Pierpaolo Piccolo: Couture is part of our memory. It is part of our memory of being Italians because couture is linked to craftsmanship, to the execution, to the schools of art of the 15th century. It is a typical Italian tradition that we want to perpetuate and hand down, as we strongly believe that the memory of couture is the key to face the challenges of “Made in Italy’s” future.
Maria Grazia Chiuri: Very often in the past there was talk of Italian fashion in terms of prêt-à-porter more than couture. The first thing we did as creative directors was organise tours to let young people see our ateliers as we really think to that as a value to communicate, to show on the outside. For sure, in the past – but even today in some cases – Italian fashion was tied to a few strong stylistic personalities, and there was a lack of communication about this craftsmanship, this world of manufacturing.
Pierpaolo Piccolo: The sense of workshop, of atelier, of a place where you manually create something. Couture is indeed the territory of manual experimentation, of craftsmanship, of “great hands”.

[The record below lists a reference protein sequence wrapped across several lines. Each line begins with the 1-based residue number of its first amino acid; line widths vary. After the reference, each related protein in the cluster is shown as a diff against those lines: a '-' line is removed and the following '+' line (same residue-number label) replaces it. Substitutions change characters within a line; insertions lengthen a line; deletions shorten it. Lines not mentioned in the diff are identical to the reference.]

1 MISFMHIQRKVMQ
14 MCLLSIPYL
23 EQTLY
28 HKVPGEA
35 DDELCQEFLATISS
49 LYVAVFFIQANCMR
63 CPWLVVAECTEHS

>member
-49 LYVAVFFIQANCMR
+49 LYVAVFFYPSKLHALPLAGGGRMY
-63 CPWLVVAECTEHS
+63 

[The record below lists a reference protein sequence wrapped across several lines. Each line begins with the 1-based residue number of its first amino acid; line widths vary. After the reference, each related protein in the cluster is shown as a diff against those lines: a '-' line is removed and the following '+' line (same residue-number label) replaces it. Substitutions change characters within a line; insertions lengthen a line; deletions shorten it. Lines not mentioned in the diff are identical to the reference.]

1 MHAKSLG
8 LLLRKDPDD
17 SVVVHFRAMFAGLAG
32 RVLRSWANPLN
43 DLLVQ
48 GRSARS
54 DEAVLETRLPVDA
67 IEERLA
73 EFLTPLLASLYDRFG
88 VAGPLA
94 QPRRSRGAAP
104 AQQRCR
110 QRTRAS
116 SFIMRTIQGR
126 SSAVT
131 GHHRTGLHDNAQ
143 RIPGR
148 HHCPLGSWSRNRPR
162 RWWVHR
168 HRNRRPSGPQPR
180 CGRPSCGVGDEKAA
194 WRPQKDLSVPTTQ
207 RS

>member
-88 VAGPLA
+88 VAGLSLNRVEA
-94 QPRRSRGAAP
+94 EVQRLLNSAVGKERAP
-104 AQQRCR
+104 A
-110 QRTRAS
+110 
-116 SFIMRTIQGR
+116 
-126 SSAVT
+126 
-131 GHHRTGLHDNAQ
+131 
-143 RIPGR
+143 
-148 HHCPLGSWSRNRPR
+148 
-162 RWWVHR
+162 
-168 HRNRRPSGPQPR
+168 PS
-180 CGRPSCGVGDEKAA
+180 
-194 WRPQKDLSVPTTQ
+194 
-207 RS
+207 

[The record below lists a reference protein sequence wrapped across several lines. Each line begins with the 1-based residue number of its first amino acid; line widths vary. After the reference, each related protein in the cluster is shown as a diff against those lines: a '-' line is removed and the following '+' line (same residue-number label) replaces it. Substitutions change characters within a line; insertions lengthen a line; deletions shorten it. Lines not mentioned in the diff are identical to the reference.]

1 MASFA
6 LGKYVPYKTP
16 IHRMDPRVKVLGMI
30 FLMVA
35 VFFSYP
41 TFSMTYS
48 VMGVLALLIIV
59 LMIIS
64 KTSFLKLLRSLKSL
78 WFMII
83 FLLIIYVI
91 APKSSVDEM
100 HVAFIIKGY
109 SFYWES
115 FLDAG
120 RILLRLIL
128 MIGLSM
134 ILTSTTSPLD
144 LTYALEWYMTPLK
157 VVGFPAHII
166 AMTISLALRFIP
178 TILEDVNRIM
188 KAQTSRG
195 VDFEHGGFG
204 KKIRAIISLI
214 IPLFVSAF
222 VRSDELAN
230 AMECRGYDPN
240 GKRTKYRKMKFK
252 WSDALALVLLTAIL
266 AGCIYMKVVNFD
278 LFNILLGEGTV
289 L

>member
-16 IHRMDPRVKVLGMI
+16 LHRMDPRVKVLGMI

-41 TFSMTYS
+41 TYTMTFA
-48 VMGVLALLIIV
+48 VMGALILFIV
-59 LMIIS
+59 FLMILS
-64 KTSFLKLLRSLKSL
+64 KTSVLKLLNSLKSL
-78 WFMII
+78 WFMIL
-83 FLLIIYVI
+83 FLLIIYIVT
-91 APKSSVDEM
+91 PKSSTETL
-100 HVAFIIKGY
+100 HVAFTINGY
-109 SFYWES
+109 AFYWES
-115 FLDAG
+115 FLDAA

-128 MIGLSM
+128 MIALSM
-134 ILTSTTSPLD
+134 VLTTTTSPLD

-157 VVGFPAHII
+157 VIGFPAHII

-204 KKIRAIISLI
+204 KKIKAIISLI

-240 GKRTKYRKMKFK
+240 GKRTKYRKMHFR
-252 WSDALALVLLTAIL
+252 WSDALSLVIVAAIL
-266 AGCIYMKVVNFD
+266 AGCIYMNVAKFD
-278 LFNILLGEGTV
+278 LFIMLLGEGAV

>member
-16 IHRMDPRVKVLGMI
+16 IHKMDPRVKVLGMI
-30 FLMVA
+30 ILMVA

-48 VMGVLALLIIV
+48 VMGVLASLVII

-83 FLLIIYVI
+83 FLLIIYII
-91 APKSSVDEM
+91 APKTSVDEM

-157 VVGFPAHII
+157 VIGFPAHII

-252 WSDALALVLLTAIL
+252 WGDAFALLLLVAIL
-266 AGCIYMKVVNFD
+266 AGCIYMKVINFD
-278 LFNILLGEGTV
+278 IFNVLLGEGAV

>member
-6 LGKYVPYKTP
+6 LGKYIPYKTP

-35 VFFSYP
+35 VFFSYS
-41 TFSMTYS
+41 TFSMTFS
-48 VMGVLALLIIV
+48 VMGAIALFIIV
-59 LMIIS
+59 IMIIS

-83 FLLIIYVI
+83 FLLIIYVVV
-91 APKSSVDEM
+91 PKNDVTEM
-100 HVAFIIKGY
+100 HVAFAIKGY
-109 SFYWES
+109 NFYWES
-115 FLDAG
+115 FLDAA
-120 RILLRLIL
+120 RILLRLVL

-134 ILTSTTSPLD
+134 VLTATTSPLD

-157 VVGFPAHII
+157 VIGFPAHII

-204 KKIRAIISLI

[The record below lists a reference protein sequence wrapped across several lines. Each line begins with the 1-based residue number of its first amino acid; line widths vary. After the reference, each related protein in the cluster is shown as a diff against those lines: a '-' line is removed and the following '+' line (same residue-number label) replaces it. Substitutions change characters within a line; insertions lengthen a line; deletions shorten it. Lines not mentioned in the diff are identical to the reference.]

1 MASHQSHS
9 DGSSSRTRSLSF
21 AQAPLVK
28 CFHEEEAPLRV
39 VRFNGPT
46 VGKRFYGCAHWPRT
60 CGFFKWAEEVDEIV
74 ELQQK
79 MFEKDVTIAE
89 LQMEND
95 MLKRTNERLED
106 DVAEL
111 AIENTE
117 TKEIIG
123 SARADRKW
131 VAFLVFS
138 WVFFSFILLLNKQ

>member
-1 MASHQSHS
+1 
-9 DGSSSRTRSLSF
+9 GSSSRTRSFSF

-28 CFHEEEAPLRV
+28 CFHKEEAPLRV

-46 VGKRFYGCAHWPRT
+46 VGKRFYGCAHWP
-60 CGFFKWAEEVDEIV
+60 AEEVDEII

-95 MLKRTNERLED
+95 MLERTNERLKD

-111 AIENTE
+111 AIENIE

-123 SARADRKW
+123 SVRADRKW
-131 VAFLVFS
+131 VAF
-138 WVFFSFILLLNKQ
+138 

Maria Grazia Chiuri: Absolutely. Having an atelier is surely a luxury as well as an opportunity for experimentation into high fashion. To us it is extremely important to make people understand how one of the fundamental values of Italian fashion is the indissoluble bond between the idea and its making and the quality of that making. For us the quality of manufacturing makes the idea itself stronger. This is, in our opinion, the great bond that made Italian fashion stronger in the world. It was not just a creative idea and a style, but also perfect execution. This is what made – and still makes – the difference.
Pierpaolo Piccolo: Ten young people recently joined our workshop.
Maria Grazia Chiuri: It is not unusual to find a tradition of manual ability within many Italian families. I think it is in our DNA. And this is linked to a strong passion. Passion is what really makes the difference.
Pierpaolo Piccolo: There is a sense of pride in being part of Valentino, in being Romans, in going to model in Paris, in making our products in Rome.
Maria Grazia Chiuri: Absolutely.
Pierpaolo Piccolo: We all want to tell this “journey” in the best possible way, and that is why these girls – they will be always “ragazze” [girls] for the rest of their life – put all this love in every stitch they sew. Also, the work is organised in a very hierarchical way, as couture still follow the rules of the old school of arts.
Maria Grazia Chiuri: Yes, there is a strong hierarchy.
Pierpaolo Piccolo: You can see the teacher, and all the other girls around. Only when we get to the catwalk in Paris [do] the dresses no longer belong to them; until the dresses are on the catwalk, worn by the models, they take meticulous care of them – until the very last moment. And it is very nice to see this sense of belonging, and how somehow they “let the dresses go” only when they are in Paris on the catwalk. You can really feel the love of these people for what they do.